“Now Gao Jialin is in a state of ecstasy, what’s that for? As he realized—this time—his coming into the county town, he is no longer a passer-by; he has become one member of the county town.”
These words, were wrote by Chinese writer Lu Yao（路遥）in his novel Life (人生) in 1982. They show protagonist Gao Jialin’s joy at finally transferring his hukou (户口, permanent residence permit) from that of the village to that of a country town (县城, the lowest “city” administrative district in China). Born in a small and poor village, Gao aspired to a better life. Graduating from high school, he had no choice but to return to his hometown. At the time (1959-1978), the Chinese government enforced a strict hukou system, limiting movement within the country, especially between cities and villages.
Using guanxi (关系) and non-legitimate channels Gao manages to get a city hukou and find work. He becomes a city person and begins to live the peaceful urban life. However, his use of unorthodox channels to get the hukou come to light, and his plans unravel as he loses his job.
His girlfriend panics; she loves Gao Jialin sincerely, but doesn’t like the thought of returning to the countryside. So they break-up, with Gao saying :”I knew it’s impossible, I have became a farmer again, we can not live together any more. Besides, you will soon go to Nanjing to work.”However, his girlfriend is willing to make sacrifices for love, saying:”I would like to quit my job! Do not go to Nanjing! I will resign! I would be together with you as a farmer! I can’t live without you…”
In the end Gao returns to the village defeated. It’s unclear whether life makes a joke with him, or he made joke on life. What is clear though is that the harsh hukou system completely changed Gao Jialin’s destiny. And it still does for many today. Although the household registration system is not so strict as it once was, it still has the power to play massive role in people’s lives.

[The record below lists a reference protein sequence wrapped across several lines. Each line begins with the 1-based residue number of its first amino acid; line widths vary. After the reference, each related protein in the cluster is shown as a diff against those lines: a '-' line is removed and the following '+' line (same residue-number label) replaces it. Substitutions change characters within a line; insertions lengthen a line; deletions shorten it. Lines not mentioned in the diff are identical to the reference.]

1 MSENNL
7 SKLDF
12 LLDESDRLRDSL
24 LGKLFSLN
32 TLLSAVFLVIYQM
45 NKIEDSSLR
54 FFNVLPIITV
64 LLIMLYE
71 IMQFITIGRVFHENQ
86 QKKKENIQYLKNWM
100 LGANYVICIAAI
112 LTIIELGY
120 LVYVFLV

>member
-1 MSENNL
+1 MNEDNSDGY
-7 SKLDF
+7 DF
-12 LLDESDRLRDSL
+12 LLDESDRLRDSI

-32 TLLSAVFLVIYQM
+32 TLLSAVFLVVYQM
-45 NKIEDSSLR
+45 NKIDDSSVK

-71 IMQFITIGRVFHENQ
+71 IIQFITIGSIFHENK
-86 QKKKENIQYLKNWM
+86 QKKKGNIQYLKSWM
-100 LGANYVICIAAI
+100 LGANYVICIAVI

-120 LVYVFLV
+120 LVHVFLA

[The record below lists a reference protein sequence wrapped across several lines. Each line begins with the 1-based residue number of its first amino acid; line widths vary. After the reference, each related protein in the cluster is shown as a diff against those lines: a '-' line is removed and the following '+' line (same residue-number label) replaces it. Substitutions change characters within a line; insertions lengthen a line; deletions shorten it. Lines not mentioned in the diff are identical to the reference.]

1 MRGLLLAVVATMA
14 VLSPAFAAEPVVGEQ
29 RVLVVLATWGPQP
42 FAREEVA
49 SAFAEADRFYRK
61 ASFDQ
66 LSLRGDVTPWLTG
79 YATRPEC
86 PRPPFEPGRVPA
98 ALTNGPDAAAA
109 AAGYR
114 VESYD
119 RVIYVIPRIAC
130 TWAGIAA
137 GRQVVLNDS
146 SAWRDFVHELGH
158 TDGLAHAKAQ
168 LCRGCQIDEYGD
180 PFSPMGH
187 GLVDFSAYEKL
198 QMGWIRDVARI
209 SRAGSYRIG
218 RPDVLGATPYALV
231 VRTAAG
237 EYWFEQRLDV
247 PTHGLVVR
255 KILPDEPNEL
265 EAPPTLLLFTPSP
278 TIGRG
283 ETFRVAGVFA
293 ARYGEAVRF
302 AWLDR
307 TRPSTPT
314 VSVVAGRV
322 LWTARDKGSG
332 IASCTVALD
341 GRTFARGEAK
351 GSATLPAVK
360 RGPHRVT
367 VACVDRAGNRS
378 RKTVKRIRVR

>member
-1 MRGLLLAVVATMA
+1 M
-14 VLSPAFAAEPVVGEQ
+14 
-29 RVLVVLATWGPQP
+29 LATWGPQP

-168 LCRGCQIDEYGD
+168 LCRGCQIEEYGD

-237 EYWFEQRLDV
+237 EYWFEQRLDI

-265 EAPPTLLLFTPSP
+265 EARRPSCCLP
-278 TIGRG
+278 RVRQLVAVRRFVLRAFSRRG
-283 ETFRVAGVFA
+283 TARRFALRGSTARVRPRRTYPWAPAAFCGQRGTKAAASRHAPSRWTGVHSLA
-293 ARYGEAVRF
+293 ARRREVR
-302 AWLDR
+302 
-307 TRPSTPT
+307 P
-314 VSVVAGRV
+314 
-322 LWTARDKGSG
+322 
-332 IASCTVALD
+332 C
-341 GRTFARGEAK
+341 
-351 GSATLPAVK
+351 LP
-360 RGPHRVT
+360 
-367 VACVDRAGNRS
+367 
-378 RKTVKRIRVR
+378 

Netizen 凡眼观尘世 said：户籍制度使人从出生的那一刻起就面临不平等。(The hukou system brings about inequality from the moment people are born.)
Why? Because the key point of the hukou is that many public services and social welfare are associated with it.
People believe it’s unfair that they have to work in a city, without the city’s hukou, and can’t enjoy many aspects of social welfare. The current hukou system ignites another issue too, that of education opportunity. As netizen 正能量小健 said：真心酸。户籍制度再不改革，孩子们连学都上不了了。(I feel sad. If we don’t reform the current hukou system, these migrant workers’ children will not even go to school.)
For children of migrant workers, it is difficult to obtain education in a non-permanent region, they have to stay in their hometowns with their old grandparents, which causes social problems, such as teenage crime.
Thus many are concerned about hukou reform. It’s a fuse that lights up many other issues. Hukou reform affects Chinese society as a whole. A comment on the Hukou Network’s weibo reflects on the challenges:
“The new hukou reform is a bigger challenge. In order to achieve a new blueprint for reform of the hukou system, it’s not just a residency change or to replace a identity, it’s not simple like that, acutally, it puts forward higher requirements on the entire community resources, regional balance and urbanization level.”
Anyhow, people are hoping for a fairer hukou system in the future. As Ren Zhiqiang said on his weibo: 放开户籍，让民众自由选择。(Turn the hukou system loose, allow people to choose freely.)
But for the moment Ren’s ideas are a pipe dream and those who fail to get the right hukou will, for now end up like Gao Jialin and just be left behind.
Photo courtesy of CNS